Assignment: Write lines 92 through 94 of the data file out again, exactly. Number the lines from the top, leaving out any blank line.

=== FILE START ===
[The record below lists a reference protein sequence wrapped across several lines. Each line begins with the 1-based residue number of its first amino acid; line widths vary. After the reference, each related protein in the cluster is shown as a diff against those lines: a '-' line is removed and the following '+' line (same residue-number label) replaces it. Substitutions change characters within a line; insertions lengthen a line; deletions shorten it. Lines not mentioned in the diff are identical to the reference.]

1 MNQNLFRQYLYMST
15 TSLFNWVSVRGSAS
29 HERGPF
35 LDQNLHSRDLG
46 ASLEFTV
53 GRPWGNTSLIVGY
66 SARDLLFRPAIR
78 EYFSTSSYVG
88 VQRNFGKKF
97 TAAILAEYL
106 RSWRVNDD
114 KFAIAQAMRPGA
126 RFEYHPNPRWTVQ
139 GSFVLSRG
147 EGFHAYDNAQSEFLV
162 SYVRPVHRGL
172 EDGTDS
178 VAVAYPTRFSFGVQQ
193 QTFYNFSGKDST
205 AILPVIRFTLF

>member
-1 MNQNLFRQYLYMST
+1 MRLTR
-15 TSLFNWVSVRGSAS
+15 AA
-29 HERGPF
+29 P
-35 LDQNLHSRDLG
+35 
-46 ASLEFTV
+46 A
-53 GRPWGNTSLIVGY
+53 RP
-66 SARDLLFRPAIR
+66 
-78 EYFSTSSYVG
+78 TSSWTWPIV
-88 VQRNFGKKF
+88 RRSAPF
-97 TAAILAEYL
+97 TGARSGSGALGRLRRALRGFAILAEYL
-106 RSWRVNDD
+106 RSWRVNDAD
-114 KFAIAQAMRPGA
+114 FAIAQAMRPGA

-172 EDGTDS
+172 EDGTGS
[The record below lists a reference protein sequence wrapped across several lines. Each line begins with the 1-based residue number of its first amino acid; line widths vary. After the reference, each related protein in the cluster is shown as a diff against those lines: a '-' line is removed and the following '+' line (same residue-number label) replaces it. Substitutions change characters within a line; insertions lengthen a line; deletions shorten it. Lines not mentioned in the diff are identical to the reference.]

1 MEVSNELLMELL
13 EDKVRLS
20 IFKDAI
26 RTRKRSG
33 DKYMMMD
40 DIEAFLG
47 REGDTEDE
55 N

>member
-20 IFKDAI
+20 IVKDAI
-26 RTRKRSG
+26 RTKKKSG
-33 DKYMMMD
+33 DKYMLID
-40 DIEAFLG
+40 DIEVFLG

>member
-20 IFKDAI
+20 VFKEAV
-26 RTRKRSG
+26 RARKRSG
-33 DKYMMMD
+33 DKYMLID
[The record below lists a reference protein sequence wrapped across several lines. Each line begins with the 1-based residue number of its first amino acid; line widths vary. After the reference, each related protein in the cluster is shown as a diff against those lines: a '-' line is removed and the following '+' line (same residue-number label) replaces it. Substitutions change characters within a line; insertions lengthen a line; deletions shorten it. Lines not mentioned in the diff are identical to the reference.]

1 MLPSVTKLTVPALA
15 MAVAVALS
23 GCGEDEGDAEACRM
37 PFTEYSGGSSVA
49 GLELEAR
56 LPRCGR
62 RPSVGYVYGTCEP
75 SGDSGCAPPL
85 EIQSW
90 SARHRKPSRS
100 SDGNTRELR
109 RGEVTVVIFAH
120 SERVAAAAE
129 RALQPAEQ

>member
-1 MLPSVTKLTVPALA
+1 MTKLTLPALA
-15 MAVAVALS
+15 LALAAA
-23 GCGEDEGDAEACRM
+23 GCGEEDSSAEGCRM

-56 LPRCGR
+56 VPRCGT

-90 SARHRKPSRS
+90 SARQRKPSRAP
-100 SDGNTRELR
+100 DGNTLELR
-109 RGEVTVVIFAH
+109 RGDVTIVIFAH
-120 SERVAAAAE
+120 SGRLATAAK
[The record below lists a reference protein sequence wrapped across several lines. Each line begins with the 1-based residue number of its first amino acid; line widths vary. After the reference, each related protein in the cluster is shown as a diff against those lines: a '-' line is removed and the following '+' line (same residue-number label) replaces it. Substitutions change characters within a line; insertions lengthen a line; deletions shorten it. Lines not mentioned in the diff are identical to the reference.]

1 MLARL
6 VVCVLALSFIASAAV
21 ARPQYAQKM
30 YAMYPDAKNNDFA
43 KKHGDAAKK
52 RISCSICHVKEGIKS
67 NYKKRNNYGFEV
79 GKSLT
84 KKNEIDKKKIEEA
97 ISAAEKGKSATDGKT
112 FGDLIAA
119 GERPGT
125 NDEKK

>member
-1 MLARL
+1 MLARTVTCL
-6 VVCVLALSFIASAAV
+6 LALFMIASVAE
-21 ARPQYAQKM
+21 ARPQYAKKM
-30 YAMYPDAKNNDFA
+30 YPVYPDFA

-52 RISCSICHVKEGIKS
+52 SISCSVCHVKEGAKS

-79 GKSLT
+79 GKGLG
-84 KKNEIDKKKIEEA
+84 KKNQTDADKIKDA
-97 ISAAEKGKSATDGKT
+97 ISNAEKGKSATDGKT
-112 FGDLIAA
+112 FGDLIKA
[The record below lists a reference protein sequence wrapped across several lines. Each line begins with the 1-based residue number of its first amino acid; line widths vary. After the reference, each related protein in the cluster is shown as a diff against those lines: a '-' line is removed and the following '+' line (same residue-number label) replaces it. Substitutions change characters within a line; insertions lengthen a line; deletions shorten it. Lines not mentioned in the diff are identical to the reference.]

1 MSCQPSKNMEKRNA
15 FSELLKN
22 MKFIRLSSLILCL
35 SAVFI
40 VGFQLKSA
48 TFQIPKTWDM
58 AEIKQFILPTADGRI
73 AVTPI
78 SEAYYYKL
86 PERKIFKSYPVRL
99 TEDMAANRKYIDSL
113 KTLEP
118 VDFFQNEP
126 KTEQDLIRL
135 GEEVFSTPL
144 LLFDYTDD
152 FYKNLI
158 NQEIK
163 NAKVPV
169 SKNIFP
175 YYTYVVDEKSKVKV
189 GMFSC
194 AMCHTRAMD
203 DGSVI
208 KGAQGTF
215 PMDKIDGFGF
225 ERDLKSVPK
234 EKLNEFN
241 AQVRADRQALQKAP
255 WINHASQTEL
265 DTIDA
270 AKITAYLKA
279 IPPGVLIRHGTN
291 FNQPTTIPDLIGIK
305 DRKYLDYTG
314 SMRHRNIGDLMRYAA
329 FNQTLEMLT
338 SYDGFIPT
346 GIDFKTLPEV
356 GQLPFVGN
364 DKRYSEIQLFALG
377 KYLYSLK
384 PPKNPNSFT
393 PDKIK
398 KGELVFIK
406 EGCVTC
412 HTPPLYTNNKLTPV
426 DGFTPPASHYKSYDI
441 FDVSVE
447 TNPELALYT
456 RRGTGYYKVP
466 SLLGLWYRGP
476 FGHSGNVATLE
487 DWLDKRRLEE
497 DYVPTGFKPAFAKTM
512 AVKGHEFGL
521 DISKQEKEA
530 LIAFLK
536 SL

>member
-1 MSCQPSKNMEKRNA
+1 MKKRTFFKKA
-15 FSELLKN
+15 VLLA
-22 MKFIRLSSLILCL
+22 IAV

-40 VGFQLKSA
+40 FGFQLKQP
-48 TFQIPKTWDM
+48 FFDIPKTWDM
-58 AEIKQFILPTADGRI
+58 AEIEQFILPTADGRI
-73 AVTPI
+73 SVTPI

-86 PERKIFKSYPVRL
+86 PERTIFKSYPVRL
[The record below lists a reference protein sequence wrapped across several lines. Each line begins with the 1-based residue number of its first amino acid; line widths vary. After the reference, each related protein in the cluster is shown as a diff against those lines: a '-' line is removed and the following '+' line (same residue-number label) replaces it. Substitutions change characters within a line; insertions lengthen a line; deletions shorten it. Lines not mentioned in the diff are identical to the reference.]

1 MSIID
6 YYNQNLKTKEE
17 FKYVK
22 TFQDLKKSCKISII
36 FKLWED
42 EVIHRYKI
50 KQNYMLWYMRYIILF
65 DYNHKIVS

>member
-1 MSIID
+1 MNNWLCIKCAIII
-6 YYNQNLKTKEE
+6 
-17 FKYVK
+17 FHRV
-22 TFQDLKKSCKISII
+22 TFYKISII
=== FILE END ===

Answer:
-15 MAVAVALS
+15 LALAAA
-23 GCGEDEGDAEACRM